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May 15, 2017 | by  | in Music |
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Slowdive by Slowdive (and a love letter to Shoegaze)

Shoegaze is a strange genre, named after the fact that bands spent entire shows staring down at the guitar pedals at their feet instead of looking at the crowds they were playing to. It’s a kind of music particularly laden in clichés, sad guitar playing, and average poem-writing teens expressing some personal emotions probably a little too publicly. To be honest, many of these stereotypes are accurate.

Slowdive formed when they were about 18 and their first album Just For A Day came out only a couple of years later. Their most well known (and most accessible album) Souvlaki came out in 1993 and featured some of the best and saddest songs they’ve written. The lyrics “The world is full of noise, yeah” from the aptly named track “Dagger” stick out in my memory. The joy of shoegaze is kind of in this excessive embrace of melodrama. Content and mood wise, it’s a bit like emo music was in the early 2000s, but made in the early ’90s when people were probably just a bit more tasteful in general.

This week, Slowdive released their fourth self-titled album after a 20 year gap. It’s the first they’ve put out together since Pygmalion, their 1995 album that was more of a stripped back ambient experiment in mood and texture. However, this new album is more of a spiritual successor to 1993’s Souvlaki.. It’s interesting seeing the band, now 20 years older, revisiting the kind of sounds and ideas they were exploring as teenagers. The songs definitely feel a bit more contemporary, but not in the way acts like U2 or Neil Young would make “contemporary records.” They’re not trying to develop their sound to try and stay relevant. Slowdive have stuck to what they know sounds good and seem to be hoping people are still into the sounds they were exploring in the early ’90s (which I think people are).


MUSIC - Slowdive


The opening track “Slomo” and single “Sugar for the Pill” feature clean digitally delayed guitar lines that lead into droney walls of sound, like on the Souvlaki tracks “When The Sun Hits” and “Souvlaki Space Station”, the closest thing in shoegaze you’d probably get to “bangers”. “Don’t Know Why” is one of the most new sounding tracks on the new album featuring almost Stereolab-like drums and quicker than usual ethereal vocals from Rachel Goswell. “Falling Ashes” is also quite new territory for Slowdive, featuring a Ryuichi Sakamoto-esque simple piano melody looped over lots of different ambient musical ideas shifting underneath. The typically melodramatic refrain “thinkinaboutloveeee,” sang by both Goswell and Neil Halstead, is a nice reminder the band hasn’t completely lost touch with it’s obsessive teenage source material.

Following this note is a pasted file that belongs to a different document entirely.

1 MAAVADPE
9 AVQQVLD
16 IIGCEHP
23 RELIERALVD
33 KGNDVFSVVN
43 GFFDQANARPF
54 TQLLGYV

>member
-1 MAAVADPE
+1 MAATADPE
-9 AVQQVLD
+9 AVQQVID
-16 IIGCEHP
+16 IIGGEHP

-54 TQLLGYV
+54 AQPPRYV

You could spend a lot of time deconstructing the different parts of the new record, which all seem very purposeful and well thought out. However, I think it’s best to just let it hit you; if you spend time thinking about the production; where one part ends and another starts, it can get a bit overwhelming. Everything is supposed to meld together seamlessly. That’s the beauty of shoegaze; it’s not often technically or musically that complicated. In this way it can be like (certain types of) reggae or hip hop; you’ve got to let yourself just fall into the loops and grooves that make up the piece of music.

The gravitation towards sadness and depression in music in general is quite psychologically complex and something I’m definitely not qualified to provide any accurate analysis of. Obviously not all music is sad, but our obsession with really quite troubled people across pretty much every genre (in and out of music too) is definitely striking: Lou Reed, Kurt Cobain, Tupac, Amy Winehouse, Michael Jackson. The rise of sadness as material for memes and internet culture is also something that (at least within my — what I like to think is fairly normal — social media bubble) has been particularly noticeable lately too. Maybe the pleasure in this kind of content comes from a “talking about it” kind of thing, a sympathetic “oh, you feel this shit all the time as well”. Whatever the reason, listening to overtly sad music that uses overt sonic experimentation like droney guitars and ambient noise is definitely a cathartic experience; it’s one that you shouldn’t feel you have to shy away from. It’s good to be that sad sometimes and find solace in stuff that’s sad too.

For the new shoegaze listener, Slowdive by Slowdive is probably a good place to start. It’s a great record filled with a lot of feeling that I was a little worried would be lost as the band aged. Souvlaki is probably still a better place to start; maybe it’s just my nostalgic preconceptions, but for whatever reason I don’t think the band will ever truly capture the kind of raw emotion they did in that album. Other shoegaze classics to check out are Loveless by My Bloody Valentine, and The Jesus and Mary Chain’s Darklands, an early inspiration for Slowdive’s main songwriter Neil Halstead. Halstead and Goswell’s work as Mojave 3 in the late ’90s and early 2000s is good as well; it’s more refined and slightly unplugged. In New Zealand, contemporary acts like The Shocking Pinks and Glass Vaults are engaging in interesting experimentation with shoegaze / dream poppy washed out emotion. VUW export Grayson Gilmour is also up to some particularly interesting stuff, not really shoegaze at first but thematically similar in its raw honesty.

Slowdive by Slowdive is a great homage to the genre and a revisit of the classic tropes that make the band what they are at their best. If you haven’t listened to Slowdive before, maybe wait for the next rainy day, sit down for a bit, and turn them up loud.

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